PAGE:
FAIRBORN — Wright State University filed for the state labor board Jan. 24 to determine if the strike by the American Association of University Professors-Wright State University Chapter is unauthorized.
Wright State said in a press release that it had reported evidence to the SERB that the AAUP-WSU strike is taking place for a reason prohibited by state law and stated that the strike is unauthorized because the executive committee for the AAUP-WSU told its members in writing to “confound” Wright State’s efforts to continue operations and hosting classes during the strike. Wright State reported that if the SERB rules in favor of the college that the AAUP-WSU would have to “immediately cease and desist all strike activity.”
The AAUP-WSU responded in a press release and said the filing “confirms” that the “strike is effective, and the administration is finding that Wright State University cannot function without us.”
Wright State presented evidence that the strike is unauthorized because the AAUP-WSU is protesting in part due to the college removing faculty workload provisions and agreements from the labor contract because faculty workload is a “prohibited subject of bargaining,” Wright State said.
“The General Assembly disallows even the act of collective bargaining over faculty workload – much less the act of a public-sector strike over faculty workload,” Wright State’s press release said. “The AAUP-WSU cannot maintain a public-sector strike to force the university to negotiate a faculty workload agreement.”
Wright State also presented evidence that the AAUP-WSU “intentionally sabotaged the university’s planning to find replacement instructors and to continue operating and providing courses during a strike,” the Wright State press release said. The press release added that the AAUP-WSU executive committee sent an email Jan. 10 to its members telling them to inform the university that they wouldn’t participate in the strike, regardless if they were being truthful.
“The AAUP-WSU sought to mislead the university about which employees planned to report to work to sabotage its efforts to find replacement workers and keep offering courses during the strike,” the press release said.
The press release additionally said the AAUP-WSU told its members to remove the syllabus and course information from the Wright State online portal system in order to create obstacles for the university offering courses through the strike without disruption of learning. The press release said the act became a challenge because students and replacement instructors would still be utilizing the online portal and class materials to continue offering courses while the strike is taking place.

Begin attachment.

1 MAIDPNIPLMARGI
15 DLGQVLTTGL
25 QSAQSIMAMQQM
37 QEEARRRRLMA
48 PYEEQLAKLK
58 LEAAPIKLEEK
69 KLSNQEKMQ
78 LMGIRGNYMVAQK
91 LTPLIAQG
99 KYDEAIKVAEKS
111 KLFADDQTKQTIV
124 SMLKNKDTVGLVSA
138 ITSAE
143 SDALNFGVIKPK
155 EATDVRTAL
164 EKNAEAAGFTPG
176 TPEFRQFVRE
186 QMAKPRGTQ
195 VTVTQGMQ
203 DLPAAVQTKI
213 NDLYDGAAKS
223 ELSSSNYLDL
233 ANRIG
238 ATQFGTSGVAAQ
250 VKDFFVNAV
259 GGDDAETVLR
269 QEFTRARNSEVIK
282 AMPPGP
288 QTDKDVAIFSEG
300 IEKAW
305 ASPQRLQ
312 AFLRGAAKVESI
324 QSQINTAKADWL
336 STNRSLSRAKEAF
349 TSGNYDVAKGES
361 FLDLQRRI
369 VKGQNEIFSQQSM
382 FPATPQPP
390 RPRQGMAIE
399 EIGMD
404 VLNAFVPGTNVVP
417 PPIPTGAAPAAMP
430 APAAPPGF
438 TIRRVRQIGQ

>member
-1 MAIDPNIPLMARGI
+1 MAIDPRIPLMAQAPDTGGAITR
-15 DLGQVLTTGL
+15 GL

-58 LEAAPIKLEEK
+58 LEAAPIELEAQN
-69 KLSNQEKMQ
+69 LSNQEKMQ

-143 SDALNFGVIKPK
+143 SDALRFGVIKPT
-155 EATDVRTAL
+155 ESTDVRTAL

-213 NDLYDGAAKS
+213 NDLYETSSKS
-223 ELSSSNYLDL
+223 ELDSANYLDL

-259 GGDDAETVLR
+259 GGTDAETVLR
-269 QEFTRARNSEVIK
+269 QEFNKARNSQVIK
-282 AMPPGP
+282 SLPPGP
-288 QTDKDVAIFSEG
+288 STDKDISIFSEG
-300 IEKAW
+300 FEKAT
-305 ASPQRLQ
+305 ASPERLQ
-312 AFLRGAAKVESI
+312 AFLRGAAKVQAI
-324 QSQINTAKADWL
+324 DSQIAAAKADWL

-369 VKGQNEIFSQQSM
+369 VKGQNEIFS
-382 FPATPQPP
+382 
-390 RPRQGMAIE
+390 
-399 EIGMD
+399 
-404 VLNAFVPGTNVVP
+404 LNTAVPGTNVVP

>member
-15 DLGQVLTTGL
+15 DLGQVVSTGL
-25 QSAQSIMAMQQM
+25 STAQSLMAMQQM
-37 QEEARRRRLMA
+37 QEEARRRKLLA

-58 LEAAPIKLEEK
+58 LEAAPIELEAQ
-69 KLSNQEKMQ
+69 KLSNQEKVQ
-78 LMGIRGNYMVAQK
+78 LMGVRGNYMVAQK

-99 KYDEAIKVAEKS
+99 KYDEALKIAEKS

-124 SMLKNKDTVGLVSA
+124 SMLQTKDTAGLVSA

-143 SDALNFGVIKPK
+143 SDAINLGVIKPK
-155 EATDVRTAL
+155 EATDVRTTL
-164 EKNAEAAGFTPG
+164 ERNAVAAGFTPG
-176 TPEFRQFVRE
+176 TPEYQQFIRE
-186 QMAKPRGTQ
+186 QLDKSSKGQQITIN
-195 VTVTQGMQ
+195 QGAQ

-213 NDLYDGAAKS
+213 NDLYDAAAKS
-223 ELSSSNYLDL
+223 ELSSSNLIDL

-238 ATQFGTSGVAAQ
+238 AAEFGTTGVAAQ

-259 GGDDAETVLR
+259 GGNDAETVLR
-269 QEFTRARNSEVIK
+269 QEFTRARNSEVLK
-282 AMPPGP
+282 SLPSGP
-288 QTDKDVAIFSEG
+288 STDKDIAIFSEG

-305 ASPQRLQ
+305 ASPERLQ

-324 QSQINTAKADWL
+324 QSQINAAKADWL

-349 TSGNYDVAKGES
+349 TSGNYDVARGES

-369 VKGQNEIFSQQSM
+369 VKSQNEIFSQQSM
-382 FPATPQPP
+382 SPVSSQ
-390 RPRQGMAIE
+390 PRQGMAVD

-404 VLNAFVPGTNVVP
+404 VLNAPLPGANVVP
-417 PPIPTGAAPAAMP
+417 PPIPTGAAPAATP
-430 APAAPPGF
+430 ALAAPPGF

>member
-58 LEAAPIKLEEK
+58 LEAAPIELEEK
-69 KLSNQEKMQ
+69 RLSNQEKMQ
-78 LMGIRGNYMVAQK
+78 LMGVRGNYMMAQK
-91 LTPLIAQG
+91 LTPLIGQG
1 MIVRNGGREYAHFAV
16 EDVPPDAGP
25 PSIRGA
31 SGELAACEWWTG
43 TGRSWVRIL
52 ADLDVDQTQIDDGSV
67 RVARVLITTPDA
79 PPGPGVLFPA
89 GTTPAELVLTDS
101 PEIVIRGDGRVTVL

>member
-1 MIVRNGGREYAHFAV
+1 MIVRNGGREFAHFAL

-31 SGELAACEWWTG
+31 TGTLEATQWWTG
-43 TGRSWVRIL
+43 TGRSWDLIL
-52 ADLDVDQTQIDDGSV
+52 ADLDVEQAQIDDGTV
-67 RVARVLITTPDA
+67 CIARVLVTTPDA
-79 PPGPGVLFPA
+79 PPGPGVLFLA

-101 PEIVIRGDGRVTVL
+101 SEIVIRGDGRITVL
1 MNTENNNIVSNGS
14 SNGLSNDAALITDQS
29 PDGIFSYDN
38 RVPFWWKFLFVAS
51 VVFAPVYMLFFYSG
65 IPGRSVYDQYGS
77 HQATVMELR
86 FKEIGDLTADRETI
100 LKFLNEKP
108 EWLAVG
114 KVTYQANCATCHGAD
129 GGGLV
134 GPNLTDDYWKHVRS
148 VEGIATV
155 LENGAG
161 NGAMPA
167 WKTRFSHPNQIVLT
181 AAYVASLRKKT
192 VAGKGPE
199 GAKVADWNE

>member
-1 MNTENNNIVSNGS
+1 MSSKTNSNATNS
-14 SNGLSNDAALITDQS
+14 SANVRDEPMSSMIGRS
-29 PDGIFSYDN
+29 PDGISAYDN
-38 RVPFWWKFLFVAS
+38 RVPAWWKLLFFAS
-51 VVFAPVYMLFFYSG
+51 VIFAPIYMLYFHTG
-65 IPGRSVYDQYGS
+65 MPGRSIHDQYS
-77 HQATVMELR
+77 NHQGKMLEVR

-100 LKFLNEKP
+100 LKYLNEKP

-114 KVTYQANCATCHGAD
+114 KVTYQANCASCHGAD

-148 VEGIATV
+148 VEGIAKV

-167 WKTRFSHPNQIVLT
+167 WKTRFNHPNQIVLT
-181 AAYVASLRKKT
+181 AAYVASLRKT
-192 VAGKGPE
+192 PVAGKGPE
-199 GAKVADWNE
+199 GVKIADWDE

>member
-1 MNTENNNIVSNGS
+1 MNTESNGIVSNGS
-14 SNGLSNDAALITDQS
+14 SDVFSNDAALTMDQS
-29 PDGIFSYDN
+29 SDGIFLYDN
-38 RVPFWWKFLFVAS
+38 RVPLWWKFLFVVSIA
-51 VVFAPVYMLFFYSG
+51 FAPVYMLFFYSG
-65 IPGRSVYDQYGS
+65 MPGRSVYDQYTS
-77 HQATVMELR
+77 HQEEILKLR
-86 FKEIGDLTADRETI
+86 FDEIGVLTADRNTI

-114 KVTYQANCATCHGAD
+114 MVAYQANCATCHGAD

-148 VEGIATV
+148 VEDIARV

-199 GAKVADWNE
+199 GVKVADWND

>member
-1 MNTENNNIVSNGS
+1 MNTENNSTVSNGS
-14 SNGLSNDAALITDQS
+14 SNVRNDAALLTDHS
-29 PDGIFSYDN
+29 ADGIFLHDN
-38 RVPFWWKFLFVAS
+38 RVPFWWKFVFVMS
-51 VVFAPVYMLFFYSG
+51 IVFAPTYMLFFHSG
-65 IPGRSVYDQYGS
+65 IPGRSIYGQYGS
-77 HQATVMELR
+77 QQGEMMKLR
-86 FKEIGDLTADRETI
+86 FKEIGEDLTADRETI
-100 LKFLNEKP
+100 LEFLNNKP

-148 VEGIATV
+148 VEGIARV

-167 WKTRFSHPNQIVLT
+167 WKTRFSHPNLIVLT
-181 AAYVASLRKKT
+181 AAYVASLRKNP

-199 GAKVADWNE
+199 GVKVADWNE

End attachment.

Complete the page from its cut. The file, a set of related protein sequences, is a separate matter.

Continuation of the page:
Wright State said on the third day of the strike that additional AAUP-WSU members are asking to gain access to their university email accounts and online portal to prepare to return back to the classroom.
“Based on confirmed classroom data documented at the department level as well as centrally across both the Dayton and Lake Campuses, 44 percent of AAUP-WSU faculty members are teaching their classes and are not participating in the strike,” the Wright State press release said. “The university notes the university remains open for business for both students and any faculty who choose to return to the classroom.”
The AAUP-WSU responded with its own press release, saying that the union is still ready to negotiate.
“The allegation may have public relations value, but we are confident that it has no legal substance,” a press release by the AAUP-WSU in response to the WSU filing said. “Their filing did not cite a single case which addresses their factual allegations. We filed our notice of intent to strike with the state of Ohio almost three weeks ago, and there was no objection from the state or the WSU administration.”
The Wright State University Board of Trustees met in an executive session Jan. 25 to discuss collective bargaining. The AAUP-WSU said students would be protesting the meeting, but those participating in the protest wouldn’t cross the picket line.
“We have learned that we cannot predict what the board will do,” AAUP-WSU President Marty Kich said. “We will remain on strike until we have a negotiated agreement. So next week, we’ll be back on the picket line.”
Wright State Provost Dr. Susan Edwards issued a statement to students that said the refund period for full-term classes for students who wish to drop/withdraw from classes has been extended until 5 p.m. Friday, Feb. 1; the late registration fee for classes has also been waived in case students need to change their schedule. She encouraged students to contact Raider Connect at firstname.lastname@example.org or calling 937-775-4000 if they are considering dropping classes.
“Before taking any action that may impact the progress toward your degree, scholarships, or financial aid eligibility, we want to help you and make sure you understand all of the options that exist to help you stay on track to graduate, which may include changes to your class schedule,” Edwards said in her statement. ” … In our commitment to ensure that you continue to meet your academic goals, we encourage you to reach out to let us help you if you are experiencing difficulties with your class schedule. Our student success teams continue to gather resources and stand ready to assist you.”
The AAUP-WSU and Wright State University administration have been unable to agree upon a new contract terms for faculty members for approximately two years. The strike started and picket line was formed by the AAUP-Wright State Chapter Jan. 22 after members rejected the Wright State University Board of Trustees unilaterally adopted “last, best offer” earlier this month.
Contact Whitney Vickers at 937-502-4532.